Generally it has been found that the amount of sulfomethylated lignosulfonate in the chemical (polymeric) slug will be effective in amounts of from about 0.1 to about 5 percent by weight of the total polymeric solution.
The following examples demonstrate the performance of modified lignosulfonates in oil recovery from crushed limestone packs or sand packs in the laboratory. In those tests the packs were saturated with oil and then water flooded to a residual oil saturation. Then surfactant solutions were injected followed by polymer solutions.
______________________________________OIL RECOVERY FROM CRUSHED LIMSTONE PACKS______________________________________SurfactantSystem: 0.4% Dodecylbenzene sulfonate + 0.6% Sulfonated 4 mole EO adduct of nonyl phenol + 1.0% Lignosulfonate in 65,000 ppm TS brinePolymer: 0.1% Polysaccharide polymer B-1459 in 65,000 ppm TDS brine % PoreSulfomethy- % Pore Volume Volume % Tertiarylated Ligno- Surfactant Polymer Oilsulfonates Injected Injected Recovery______________________________________None 20 50 62.8Marasperse BS-22-3(SulfomethylatedNa salt) 20 50 91.0Marasperse 22 S-Z(sulfomethylatedand oxidized Nasalt) 20 50 88.6______________________________________
______________________________________SurfactantSystem: 1% Sulfated 4 mole EO adduct of nonyl phenol + 1% Lignosulfonate in 180,000 ppm TDS brinePolymer: 0.1% Polysaccharide polymer B-1459 in 180,000 ppm TDS brine % PoreSulfomethy- % Pore Volume Volume % Tertiarylated Ligno- Surfactant Polymer Oilsulfonates Injected Injected Recovery______________________________________None 15 50 60.0Marasperse BS-22-6(sulfomethylatedNa salt) 15 50 76.7Marasperse 22S-Z(Sulfomethylatedand oxidized Nasalt) 15 50 79.4Norlig 41S-2Z(sulfomethylatedand oxidizedCa salt) 15 50 73.0______________________________________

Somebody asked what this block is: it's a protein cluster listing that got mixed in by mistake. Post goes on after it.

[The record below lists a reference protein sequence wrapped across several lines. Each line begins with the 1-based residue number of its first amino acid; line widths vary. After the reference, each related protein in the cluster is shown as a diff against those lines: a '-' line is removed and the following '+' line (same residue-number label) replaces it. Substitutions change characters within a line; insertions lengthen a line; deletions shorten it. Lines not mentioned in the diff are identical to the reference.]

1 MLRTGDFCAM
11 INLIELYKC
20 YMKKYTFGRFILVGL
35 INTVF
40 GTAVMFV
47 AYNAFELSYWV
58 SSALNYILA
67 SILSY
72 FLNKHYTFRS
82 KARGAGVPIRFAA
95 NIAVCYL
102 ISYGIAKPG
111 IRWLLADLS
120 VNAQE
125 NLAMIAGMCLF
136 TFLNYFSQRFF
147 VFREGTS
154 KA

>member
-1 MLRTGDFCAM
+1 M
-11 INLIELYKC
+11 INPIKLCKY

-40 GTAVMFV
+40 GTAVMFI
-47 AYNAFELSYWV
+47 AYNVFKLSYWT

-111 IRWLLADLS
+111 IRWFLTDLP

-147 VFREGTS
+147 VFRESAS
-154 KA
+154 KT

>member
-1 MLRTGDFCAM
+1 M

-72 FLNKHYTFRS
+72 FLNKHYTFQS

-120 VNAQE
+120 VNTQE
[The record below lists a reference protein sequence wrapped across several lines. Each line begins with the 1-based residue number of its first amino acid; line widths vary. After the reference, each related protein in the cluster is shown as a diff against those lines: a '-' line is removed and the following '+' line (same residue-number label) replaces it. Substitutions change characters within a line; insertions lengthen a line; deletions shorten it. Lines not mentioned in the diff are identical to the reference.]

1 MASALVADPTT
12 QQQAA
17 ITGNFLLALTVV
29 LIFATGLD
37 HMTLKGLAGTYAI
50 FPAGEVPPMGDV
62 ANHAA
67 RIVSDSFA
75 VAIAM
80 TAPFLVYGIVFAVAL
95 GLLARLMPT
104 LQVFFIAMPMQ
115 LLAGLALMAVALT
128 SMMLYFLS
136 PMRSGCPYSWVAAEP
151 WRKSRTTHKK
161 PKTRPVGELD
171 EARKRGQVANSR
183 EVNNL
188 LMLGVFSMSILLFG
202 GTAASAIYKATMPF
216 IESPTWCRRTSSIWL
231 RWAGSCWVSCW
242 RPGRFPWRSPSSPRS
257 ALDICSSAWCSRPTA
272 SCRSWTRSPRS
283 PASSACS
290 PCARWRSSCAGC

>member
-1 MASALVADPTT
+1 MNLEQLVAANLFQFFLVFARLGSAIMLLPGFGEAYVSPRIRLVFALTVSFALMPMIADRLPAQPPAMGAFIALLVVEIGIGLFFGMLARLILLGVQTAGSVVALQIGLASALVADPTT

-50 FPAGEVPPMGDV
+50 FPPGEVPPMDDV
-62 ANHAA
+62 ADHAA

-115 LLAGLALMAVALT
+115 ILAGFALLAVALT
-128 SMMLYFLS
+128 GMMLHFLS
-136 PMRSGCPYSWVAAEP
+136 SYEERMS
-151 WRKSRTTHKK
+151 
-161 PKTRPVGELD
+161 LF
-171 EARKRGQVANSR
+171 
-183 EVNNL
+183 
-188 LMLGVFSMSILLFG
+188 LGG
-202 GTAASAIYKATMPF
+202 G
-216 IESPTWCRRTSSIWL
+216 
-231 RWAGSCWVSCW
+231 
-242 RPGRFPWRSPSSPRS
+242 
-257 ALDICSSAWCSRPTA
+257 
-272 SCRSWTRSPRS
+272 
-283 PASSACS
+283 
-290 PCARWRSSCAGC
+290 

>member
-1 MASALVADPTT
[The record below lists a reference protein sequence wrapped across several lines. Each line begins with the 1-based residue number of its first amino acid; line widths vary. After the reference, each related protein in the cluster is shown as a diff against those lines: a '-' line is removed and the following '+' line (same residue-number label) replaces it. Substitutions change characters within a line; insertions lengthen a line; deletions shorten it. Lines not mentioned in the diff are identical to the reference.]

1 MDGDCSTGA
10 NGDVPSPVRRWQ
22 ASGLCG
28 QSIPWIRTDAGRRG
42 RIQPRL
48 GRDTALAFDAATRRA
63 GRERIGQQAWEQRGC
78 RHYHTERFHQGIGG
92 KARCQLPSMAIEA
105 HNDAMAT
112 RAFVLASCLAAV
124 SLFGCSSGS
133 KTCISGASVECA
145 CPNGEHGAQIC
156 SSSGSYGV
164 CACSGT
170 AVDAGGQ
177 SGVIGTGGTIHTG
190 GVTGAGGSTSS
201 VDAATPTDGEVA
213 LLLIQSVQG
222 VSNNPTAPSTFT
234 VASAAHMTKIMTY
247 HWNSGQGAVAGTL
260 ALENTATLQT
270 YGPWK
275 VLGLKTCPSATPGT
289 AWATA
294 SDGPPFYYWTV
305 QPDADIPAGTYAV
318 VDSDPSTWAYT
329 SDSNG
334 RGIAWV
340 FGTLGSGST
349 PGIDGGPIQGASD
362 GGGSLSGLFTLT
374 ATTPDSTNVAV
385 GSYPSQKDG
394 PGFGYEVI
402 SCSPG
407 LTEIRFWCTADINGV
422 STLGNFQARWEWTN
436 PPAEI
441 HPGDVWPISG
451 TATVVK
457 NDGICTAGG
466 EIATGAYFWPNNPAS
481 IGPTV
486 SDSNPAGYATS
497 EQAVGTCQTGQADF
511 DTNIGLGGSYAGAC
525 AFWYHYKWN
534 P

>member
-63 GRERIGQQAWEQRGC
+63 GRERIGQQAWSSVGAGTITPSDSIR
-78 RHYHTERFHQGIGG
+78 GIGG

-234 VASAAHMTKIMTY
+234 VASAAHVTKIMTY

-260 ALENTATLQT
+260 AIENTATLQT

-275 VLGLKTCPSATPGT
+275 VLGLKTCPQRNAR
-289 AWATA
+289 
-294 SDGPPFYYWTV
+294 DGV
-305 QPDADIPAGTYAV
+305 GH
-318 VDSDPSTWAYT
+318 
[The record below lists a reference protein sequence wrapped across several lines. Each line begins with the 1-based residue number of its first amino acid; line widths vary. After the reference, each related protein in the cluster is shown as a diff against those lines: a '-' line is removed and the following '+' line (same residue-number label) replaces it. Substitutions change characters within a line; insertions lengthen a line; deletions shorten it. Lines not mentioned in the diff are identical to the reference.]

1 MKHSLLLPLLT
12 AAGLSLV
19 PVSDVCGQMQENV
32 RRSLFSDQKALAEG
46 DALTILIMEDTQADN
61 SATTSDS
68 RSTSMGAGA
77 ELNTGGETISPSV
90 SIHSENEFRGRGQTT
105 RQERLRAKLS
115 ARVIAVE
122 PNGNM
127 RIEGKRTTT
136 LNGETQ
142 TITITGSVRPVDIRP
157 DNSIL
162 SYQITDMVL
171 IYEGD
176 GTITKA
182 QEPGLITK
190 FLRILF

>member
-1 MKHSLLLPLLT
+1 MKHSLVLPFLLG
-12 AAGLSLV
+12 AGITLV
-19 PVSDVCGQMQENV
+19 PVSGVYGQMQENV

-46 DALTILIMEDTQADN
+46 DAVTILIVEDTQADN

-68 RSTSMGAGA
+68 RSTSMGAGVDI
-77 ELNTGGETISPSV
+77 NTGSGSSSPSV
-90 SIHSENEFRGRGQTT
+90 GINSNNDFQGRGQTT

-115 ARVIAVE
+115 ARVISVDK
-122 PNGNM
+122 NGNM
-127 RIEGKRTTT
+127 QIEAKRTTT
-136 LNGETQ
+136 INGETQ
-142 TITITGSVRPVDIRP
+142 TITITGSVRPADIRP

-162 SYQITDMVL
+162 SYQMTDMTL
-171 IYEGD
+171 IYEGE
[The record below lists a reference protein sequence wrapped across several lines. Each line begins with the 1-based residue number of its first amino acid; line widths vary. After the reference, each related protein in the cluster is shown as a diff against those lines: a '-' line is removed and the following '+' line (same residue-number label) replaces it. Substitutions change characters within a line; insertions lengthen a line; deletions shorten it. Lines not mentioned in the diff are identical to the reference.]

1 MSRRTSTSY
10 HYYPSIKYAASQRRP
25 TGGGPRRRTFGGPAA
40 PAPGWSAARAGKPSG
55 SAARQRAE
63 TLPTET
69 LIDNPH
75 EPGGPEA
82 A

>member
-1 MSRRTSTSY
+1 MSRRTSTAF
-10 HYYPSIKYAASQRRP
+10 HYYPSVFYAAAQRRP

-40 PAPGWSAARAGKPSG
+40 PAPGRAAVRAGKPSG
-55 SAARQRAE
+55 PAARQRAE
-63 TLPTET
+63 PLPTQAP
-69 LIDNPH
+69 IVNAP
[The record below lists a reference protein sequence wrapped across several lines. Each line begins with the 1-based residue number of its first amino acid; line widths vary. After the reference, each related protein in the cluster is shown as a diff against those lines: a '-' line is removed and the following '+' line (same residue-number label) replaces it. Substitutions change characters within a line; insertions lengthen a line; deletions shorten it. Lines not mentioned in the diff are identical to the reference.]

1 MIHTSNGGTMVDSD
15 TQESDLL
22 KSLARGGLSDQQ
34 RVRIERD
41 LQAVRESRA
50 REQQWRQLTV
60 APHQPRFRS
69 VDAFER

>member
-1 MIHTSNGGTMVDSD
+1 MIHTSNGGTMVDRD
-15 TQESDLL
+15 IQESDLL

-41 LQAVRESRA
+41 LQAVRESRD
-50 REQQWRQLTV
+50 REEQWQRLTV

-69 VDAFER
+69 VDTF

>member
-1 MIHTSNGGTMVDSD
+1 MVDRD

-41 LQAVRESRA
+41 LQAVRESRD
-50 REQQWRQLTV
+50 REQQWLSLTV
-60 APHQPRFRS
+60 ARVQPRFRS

______________________________________OIL RECOVERY FROM DOG LAKE SAND PACKS______________________________________SurfactantSystem: 2.0% Petroleum sulfonate + 0.6% sulfonated 6 mole EO adduct nonyl phenol + 1% Lignosulfonate in 105,000 ppm TDS brinePolymer: 0.1% Polysaccharide polymer B-1459Sulfomethy- % Porelated and % Pore Volume Volume % TertiaryCarboxylated Surfactant Polymer OilLignosulfonate Injected Injected Recovery______________________________________None 25 100 65.8Norlig 42SCAA 25 100 82.1Na salt, hardwoodsulfomethylated thenreacted with chloro-acetic acid______________________________________
______________________________________OIL RECOVERY FROM DOG LAKE SAND PACKS______________________________________SurfactantSystem: 2.0% Petroleum sulfonate + 0.6% sulfon- ated 6 mole EO adduct of nonyl phenol + 1% Lignosulfonate in 105,000 ppm TDS brinePolymer: 0.1% Polysaccharide polymer B-1459Carboxy- % Porelated % Pore Volume Volume % TertiaryLignosul- Surfactant Polymer Oilfonate Injected Injected Recovery______________________________________None 25 100 65.8Norlig 92CAA 25 100 80.0Na salt, softwoodcarboxylated withchloroacetic acid______________________________________
______________________________________OIL RECOVERY FROM DOG LAKE SAND PACKS______________________________________SurfactantSystem: 2.0% Petroleum sulfonate + 0.6% sulfonated 6 mole EO adduct of nonyl phenol + 1% Lignosulfonate in 105,000 ppm TDS brinePolymer: 0.1% Polysaccharide polymer B-1459Oxidized % Poreand Carboxy- % Pore Volume Volume % Tertiarylated Ligno- Surfactant Surfactant Oilsulfonate Injected Injected Recovery______________________________________None 25 100 64.5Norlig 42ZCAA 25 100 84.1Na salt, Hardwoodoxidized then car-boxylated withchloroacetic acid______________________________________
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|U.S. Classification||166/270.1, 507/936, 507/207, 507/938|
|Cooperative Classification||Y10S507/938, Y10S507/936, C09K8/885|